i am a designer…

Going to a commercial school soon made me realise it wasn’t the right thing for me. During accounting class I constantly was scribbling onto the black and white photocopies and redecorating chapter per chapter, I carefully did the layouts for word documents and was the first in drawing the posters for presentations or school feastings. But nothing I’ve learned was and is still useless, so at the end of high school packed with all my business knowledge, while my classmates went to study economy and politics, I asked for a working placement in an advertising agency. This decision turned out to be one of the best I’ve ever made. During the next eight months I learned all the basics about graphic design. And here I am… proud to be a third year graphic design student and happy to say I’m enjoying it.



I am a graphic designer because I like expressing myself by being creative and I like being challenged. From the time you get a brief and your getting all excited about it, till your ideas slowly take form, to the best bit when you hold the final piece in your hands thinking: “I made this!” – it’s the design process which makes this industry so interesting and diversified for me. A designer also partakes in many different fields of interests while doing research for their clients, which broadens the mind and leads to a good general knowledge. Thus being a graphic designer means not only being interested in graphic design but having curiosity about politics, technology, entertainment, art, business… In his book ‘How to be a graphic designer, without losing your soul’, Adrian Shaughnessy points out how vital the cultural awareness for the modern designer is: ‘Without constantly scanning, scrutinizing and absorbing what goes on around you, you cannot become a successful designer.’ (Laurence King Publishing, 2005 p.19)

I also like looking at other people’s work and that’s basically what designers do we collect and pack everything into our brains ready to use it as inspiration. One of my sources of inspiration is Alan Fletcher; he personates the collecting designer. His work is witty and simple. Not to forget another master Stefan Sagmeister who surely doesn’t know the word ‘impossible’. He pushes his designs to the edge turning them into something special and is not even afraid to show his bad and rejected designs in his book ‘Made you look’.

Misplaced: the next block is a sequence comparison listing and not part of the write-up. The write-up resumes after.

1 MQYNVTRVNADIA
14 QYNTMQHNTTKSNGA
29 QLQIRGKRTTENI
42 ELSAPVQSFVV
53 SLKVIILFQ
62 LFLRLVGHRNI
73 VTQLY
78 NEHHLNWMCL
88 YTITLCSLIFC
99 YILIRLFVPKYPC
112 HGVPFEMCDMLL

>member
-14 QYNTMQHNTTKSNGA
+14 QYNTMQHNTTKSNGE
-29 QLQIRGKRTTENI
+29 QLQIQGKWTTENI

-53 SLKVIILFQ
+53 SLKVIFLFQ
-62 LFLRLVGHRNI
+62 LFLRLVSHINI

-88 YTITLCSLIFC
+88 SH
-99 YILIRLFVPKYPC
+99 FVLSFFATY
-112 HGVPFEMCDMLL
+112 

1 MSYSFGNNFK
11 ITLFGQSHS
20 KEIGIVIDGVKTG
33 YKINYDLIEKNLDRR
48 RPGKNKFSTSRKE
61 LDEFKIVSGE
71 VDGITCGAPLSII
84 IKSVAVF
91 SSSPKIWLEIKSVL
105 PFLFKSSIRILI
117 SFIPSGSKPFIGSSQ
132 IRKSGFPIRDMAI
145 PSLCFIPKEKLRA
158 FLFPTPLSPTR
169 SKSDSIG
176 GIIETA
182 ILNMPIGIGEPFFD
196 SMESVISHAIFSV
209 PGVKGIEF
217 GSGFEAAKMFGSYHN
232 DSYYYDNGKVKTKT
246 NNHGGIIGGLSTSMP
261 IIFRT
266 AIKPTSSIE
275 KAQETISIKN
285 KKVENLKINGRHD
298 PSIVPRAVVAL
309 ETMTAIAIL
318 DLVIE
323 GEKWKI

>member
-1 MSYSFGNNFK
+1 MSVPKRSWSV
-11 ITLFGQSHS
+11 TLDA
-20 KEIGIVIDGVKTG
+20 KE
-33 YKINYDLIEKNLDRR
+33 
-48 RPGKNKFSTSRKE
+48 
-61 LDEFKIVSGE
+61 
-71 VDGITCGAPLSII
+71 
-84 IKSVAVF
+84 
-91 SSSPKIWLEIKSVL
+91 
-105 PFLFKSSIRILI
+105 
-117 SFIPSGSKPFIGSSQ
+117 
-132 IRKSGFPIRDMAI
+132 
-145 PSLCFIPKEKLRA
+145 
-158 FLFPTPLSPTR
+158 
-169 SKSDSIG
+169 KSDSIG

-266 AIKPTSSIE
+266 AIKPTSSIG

I’m a huge fan of paper engineering. Whether pop art, origami or packaging cutting folding and gluing are my passions. By looking at artists like Jen Stark or Peter Callesen it always amazes me what you can do with such a simple material like paper. The company BMoss is one of the best in adding 3D elements to brochures, direct mails… It gives your work a special touch and it makes the reader interact with the object.

If you would ask me to describe my style I would have to agree with my favourite type illustrator Alex Trochut who’s principle statement is ‘More is More’. That doesn’t mean I like overloaded and chaotic pages but I’m not a fan of big white spaces neither. Like the houses of architect Hundertwasser, they’re colourful, playful and very unusual, because he leaves no white walls and no even surfaces. But the real beauty lies in all the little details you discover behind every corner.

I can’t wait for all the projects to come, for all the creative people to meet, for all the experiences to make, for all the problems to solve and for all the things to learn. And who knows maybe one day be an inspiration for someone else.

That said, I hope you’re enjoying all the bits and pieces I’ve put together for you on my blog. It definitely is something I’m going to keep up because it helps me to get rid of all the scrap paper (filled with names, websites and things I’ve seen), which are covering my desk. But as M.C. Escher said: ‘We adore chaos because we love to produce order.’


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